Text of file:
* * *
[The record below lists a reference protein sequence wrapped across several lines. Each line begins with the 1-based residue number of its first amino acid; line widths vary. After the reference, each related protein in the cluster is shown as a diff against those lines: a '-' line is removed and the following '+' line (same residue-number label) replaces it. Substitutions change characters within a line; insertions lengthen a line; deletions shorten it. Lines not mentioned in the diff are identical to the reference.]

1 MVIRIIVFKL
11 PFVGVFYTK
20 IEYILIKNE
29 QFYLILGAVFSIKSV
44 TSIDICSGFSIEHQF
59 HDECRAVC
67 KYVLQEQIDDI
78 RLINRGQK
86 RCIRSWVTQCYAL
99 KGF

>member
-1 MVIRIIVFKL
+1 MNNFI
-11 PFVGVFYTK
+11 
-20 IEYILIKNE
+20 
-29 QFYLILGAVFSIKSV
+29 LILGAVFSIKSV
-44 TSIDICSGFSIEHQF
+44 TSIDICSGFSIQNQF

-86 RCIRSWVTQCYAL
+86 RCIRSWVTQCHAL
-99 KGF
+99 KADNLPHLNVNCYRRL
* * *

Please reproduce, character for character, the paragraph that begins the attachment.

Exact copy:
[The record below lists a reference protein sequence wrapped across several lines. Each line begins with the 1-based residue number of its first amino acid; line widths vary. After the reference, each related protein in the cluster is shown as a diff against those lines: a '-' line is removed and the following '+' line (same residue-number label) replaces it. Substitutions change characters within a line; insertions lengthen a line; deletions shorten it. Lines not mentioned in the diff are identical to the reference.]